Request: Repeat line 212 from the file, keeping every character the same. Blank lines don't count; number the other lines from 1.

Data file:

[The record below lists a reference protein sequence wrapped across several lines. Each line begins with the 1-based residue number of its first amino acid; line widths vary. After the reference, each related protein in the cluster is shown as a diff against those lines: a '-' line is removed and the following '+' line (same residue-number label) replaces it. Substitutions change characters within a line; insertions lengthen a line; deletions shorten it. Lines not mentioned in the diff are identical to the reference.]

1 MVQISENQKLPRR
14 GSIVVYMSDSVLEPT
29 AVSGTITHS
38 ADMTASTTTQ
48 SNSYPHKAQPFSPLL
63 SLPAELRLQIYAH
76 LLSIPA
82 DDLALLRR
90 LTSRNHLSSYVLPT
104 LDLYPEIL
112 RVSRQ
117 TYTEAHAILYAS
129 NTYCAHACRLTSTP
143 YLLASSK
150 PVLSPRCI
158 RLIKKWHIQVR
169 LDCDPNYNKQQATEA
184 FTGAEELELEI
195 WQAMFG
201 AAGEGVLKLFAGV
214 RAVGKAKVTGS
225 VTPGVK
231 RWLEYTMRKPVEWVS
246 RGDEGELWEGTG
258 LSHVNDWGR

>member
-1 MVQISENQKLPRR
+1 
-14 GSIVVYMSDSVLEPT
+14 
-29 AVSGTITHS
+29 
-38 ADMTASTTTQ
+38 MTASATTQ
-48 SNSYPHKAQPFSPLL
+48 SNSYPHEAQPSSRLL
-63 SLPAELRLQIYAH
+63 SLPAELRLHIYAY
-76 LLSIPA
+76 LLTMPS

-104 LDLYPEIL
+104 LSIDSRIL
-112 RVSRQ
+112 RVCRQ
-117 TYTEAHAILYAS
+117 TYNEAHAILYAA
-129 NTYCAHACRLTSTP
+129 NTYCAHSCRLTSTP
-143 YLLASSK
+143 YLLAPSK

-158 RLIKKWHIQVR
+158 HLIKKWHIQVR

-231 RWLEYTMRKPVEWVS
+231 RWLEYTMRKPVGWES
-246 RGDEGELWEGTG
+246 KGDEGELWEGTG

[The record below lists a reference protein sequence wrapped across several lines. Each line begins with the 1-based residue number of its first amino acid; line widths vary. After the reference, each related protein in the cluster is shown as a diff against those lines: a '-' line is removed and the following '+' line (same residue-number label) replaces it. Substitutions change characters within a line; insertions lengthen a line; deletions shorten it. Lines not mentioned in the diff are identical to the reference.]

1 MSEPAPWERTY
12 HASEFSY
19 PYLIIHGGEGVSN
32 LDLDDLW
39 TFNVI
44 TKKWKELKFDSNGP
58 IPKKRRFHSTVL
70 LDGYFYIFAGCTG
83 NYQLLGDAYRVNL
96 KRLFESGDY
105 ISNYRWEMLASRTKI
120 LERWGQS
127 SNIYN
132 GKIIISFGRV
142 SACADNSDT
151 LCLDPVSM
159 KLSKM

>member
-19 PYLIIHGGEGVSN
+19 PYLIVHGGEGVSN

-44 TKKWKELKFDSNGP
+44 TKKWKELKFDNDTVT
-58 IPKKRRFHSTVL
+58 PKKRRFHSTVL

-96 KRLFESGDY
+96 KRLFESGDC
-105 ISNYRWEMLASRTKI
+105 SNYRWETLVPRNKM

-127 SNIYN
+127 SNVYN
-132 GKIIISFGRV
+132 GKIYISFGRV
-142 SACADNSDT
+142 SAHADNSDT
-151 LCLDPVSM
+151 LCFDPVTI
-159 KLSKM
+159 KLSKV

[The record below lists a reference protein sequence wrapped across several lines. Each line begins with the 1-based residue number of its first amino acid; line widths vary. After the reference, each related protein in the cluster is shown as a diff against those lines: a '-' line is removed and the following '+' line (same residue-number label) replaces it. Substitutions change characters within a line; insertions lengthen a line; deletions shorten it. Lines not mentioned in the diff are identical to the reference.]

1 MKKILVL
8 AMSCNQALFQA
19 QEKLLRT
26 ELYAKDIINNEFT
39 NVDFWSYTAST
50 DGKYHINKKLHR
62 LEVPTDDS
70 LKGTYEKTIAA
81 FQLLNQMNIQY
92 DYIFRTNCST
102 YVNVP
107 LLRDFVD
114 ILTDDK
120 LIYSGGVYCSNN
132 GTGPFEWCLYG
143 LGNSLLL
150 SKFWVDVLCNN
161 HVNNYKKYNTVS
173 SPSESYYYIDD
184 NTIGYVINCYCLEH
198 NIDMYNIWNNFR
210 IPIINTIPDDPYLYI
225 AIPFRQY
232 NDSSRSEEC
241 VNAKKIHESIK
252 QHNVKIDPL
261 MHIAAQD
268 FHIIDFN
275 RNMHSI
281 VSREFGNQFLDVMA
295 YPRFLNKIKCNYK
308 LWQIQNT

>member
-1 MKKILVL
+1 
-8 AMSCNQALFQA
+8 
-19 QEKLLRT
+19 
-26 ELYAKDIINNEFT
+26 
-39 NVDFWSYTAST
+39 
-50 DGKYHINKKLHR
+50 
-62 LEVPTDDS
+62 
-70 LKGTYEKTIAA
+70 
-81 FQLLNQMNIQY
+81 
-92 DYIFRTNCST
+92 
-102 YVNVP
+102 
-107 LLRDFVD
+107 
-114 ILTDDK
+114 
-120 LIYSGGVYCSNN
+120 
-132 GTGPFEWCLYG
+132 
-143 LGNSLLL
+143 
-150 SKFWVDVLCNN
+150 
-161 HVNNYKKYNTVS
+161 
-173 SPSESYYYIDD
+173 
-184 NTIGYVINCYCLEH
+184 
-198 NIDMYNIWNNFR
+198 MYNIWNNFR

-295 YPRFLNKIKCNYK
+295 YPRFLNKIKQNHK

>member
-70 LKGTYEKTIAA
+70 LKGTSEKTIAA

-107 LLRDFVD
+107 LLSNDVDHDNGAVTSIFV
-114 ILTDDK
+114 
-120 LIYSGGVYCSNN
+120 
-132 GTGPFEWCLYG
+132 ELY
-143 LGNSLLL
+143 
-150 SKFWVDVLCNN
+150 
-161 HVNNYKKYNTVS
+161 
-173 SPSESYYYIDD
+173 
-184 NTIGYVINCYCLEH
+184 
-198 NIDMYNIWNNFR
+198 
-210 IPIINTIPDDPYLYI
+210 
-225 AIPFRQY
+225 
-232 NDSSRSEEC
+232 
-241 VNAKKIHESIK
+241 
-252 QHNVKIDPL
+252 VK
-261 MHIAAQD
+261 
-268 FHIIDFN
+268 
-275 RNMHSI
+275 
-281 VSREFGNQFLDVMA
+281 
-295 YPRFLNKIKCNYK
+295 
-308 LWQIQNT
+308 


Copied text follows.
-275 RNMHSI